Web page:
Hewitt steps down from research post
Ted Hewitt, vice-president (research and international relations), stepped down from his position Tuesday, Oct. 25. Hewitt will transition from this role on Nov. 1, and begin academic leave effective Jan. 1, 2012. This change will provide Hewitt with the time and opportunity to pursue his personal research and internationalization activities focused on Brazil at the national level.
“I wish to thank Dr. Hewitt for his many important contributions and tireless service to Western and wish him well in his new endeavours,” Western president Amit Chakma says.
Janice Deakin, provost and vice-president (academic), will take on the additional role of acting vice-president (research and international relations) effective Nov. 1.
Student paper on national security law wins award
Calie Adamson won the Geoff Weller Memorial Prize from the Canadian Association of Security Intelligence Studies (CASIS). This national award is given to a student for the best undergraduate and graduate paper on a subject dealing with intelligence, security or law enforcement.
Adamson’s paper, The Government That Cried Wolf: The Need for Special Advocates to Challenge Secrecy and Nondisclosure, was originally submitted for a Western Law January term course in national security law taught by Ron Atkey.
Adamson, who is currently articling at McMillan LLP, receives a $400 prize.
Loebach, McCans up to the ‘Challenge’
The team of Janet Loebach and Sarah McCans, PhD students working with geography professor Jason Gilliland, successfully competed in the London Community Foundation’s Clean Air Challenge. The pair were awarded $25,000 to further their work on improving children’s environments.
Together, with the support of numerous local organizations and other members of Western’ Human Environments Analysis Laboratory, they are creating a project to ‘green’ the spaces of local elementary schools. They believe this will help reduce children’s exposure to airborne pollutants. The process of greening these spaces will be embedded into the curriculum and students will be active participants in the projects.
Forum puts India in spotlight
Last week, India took centre stage at Driving Opportunities in Canada-India Education and Research Partnerships, a public forum focused on engaging with India at a time when it is undergoing an unprecedented expansion of its economy.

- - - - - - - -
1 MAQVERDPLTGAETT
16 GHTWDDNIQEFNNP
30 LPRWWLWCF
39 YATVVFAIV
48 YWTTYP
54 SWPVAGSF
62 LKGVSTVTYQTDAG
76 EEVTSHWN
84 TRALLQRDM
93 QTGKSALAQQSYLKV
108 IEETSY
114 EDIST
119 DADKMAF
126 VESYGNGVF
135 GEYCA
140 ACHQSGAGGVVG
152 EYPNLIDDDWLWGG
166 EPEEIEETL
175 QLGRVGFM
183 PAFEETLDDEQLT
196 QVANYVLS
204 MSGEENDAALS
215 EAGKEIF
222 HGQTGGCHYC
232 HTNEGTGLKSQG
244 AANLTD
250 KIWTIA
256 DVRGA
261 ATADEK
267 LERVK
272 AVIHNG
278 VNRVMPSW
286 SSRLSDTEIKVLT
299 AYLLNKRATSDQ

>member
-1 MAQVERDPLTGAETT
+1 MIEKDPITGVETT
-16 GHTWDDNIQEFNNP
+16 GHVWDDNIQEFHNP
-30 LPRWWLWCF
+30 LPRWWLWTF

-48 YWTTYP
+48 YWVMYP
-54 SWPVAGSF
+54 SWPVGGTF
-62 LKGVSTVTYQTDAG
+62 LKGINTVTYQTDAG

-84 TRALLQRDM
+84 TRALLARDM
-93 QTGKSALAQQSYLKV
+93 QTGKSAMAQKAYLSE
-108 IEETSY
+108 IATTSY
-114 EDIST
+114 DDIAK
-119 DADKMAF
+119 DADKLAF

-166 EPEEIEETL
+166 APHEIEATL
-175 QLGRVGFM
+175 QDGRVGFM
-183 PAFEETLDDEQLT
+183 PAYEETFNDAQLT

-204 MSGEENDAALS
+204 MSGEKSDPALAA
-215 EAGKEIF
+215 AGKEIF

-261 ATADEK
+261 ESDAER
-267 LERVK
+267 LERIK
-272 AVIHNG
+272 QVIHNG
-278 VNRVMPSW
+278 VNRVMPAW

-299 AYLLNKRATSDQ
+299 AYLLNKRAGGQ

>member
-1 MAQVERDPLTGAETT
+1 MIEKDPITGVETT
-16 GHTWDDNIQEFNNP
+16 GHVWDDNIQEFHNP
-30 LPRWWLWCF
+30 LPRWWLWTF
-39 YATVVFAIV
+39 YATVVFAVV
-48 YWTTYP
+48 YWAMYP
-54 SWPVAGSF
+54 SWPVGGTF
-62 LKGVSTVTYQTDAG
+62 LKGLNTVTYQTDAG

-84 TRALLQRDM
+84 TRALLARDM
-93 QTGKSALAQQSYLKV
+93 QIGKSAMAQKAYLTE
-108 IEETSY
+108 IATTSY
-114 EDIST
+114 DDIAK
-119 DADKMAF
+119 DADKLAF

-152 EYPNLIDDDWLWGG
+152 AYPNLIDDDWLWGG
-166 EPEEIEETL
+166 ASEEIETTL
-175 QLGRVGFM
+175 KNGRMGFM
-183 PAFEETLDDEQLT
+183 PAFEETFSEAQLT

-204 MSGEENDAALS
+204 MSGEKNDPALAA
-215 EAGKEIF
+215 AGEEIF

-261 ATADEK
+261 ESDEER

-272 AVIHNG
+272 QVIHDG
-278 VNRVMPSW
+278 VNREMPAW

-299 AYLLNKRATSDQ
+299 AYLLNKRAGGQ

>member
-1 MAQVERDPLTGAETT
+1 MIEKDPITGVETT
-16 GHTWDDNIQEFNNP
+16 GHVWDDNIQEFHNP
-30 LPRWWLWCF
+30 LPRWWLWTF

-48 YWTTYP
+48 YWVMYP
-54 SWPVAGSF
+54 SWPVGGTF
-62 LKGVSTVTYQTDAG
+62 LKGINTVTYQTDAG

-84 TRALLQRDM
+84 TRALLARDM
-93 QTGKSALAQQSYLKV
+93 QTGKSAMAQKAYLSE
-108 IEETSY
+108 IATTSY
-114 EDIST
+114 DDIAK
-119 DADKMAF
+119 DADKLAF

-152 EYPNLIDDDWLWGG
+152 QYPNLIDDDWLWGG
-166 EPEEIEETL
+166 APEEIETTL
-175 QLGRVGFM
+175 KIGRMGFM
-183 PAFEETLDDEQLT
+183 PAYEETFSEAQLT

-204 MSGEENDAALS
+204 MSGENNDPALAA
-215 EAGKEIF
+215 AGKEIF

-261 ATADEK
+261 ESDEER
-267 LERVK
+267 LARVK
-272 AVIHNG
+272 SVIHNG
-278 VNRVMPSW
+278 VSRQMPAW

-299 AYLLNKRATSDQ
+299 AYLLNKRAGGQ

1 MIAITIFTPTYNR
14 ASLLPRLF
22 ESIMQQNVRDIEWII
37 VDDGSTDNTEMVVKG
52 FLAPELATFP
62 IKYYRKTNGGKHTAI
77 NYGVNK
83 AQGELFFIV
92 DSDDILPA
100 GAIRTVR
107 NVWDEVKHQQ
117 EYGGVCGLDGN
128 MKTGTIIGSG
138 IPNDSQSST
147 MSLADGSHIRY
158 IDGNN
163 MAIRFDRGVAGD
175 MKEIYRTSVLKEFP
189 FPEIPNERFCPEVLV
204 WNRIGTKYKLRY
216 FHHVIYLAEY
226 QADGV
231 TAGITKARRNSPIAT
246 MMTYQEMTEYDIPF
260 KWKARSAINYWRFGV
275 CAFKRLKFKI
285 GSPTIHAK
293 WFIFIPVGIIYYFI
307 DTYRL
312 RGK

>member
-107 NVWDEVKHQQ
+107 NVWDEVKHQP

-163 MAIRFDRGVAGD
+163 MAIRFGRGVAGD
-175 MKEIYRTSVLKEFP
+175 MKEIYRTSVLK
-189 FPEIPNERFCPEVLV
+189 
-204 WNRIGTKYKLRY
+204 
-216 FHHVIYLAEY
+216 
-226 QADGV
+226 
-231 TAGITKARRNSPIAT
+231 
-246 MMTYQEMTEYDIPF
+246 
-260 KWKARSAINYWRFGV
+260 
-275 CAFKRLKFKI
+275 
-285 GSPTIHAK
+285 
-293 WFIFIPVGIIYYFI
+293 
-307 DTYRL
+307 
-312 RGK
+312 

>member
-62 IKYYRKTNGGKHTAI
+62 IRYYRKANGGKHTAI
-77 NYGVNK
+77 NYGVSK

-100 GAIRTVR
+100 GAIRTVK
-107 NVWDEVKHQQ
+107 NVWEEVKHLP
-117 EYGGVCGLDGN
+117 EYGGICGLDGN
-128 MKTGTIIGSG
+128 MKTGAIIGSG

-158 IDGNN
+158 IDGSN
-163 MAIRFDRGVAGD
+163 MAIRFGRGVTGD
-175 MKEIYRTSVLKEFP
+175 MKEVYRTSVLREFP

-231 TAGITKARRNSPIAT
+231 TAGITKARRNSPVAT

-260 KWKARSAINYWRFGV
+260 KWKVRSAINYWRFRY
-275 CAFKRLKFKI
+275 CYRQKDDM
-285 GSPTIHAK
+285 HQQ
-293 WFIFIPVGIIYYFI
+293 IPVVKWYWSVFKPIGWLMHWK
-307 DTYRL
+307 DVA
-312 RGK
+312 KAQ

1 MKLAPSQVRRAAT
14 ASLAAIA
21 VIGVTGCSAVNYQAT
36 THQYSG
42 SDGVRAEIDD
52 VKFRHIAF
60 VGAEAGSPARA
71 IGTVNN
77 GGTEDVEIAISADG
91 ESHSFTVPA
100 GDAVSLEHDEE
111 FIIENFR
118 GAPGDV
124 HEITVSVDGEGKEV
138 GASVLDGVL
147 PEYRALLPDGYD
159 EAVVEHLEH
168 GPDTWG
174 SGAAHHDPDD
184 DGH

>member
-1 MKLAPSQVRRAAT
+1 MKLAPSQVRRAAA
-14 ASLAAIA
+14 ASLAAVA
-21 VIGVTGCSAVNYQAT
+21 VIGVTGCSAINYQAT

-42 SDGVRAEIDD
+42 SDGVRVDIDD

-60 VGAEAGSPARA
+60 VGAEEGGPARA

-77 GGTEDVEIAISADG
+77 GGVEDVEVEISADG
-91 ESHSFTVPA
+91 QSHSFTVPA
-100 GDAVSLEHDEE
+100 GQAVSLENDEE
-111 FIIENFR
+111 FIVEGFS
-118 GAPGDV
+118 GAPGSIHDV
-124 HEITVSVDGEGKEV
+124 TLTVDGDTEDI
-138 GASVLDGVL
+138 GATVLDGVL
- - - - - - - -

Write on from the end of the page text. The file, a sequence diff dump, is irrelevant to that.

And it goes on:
Several notable visitors were in attendance, including Sheila Embleton, Canada-India Education Council president; Rana Sarkar, Canada-India Business Council president; Lalji Singh, Banaras Hindu University, India, vice-chancellor; Sudha Deshmukh, Jain University (India) dean of sciences; Pranawa Deshmukh, Indian Institute of Technology (Madras, India) professor; Michele Davies, Globalink Program of MITACS director; and Lalu Mansinha, Ontario-Maharashtra-Goa student exchange program director.
Discussions led to the conclusion Canada needs a national strategy for educational engagement with India, but also Western should settle on its own strategy and be willing to make bold moves to highlight its presence to Indians.
The event was organized by Western professors Shantanu Basu (physics/astronomy), Shiva Singh (biology), Lalu Mansinha (Earth sciences) and Kanthi Kaluarachchi (physics/astronomy), as well as Deepthi Murthy (Ivey).
Alumnae remain on McGuinty cabinet
Ontario Premier Dalton McGuinty unveiled his new cabinet last week, with two Western alumnae remaining on the roster. Laurel Broten, JD’93, was named Minister of Education, and continues as Minister Responsible for Women’s Issues. Deb Matthews, BA’ 98 and PhD’06 (sociology), maintains her post as Minister of Health & Long Term Care.
Other notable assignments include:
- Glen Murray, former Minister of Research & Innovation, becomes Minister of Training, Colleges and Universities;
- Chris Bentley, former adjunct professor in Western’s Faculty of Law, moves from Attorney General to Minster of Energy;
- Former Minister of Energy Brad Duguid takes on the newly expanded Ministry of Economic Development and Innovation
“Around the world, there are signs of growing economic uncertainty. Our experienced cabinet will bring strong, steady leadership to Ontario’s economy,” McGuinty says.
All ministers in the new, condensed 22-member cabinet (down from 28) have previously held cabinet positions.
– Marcia Steyaert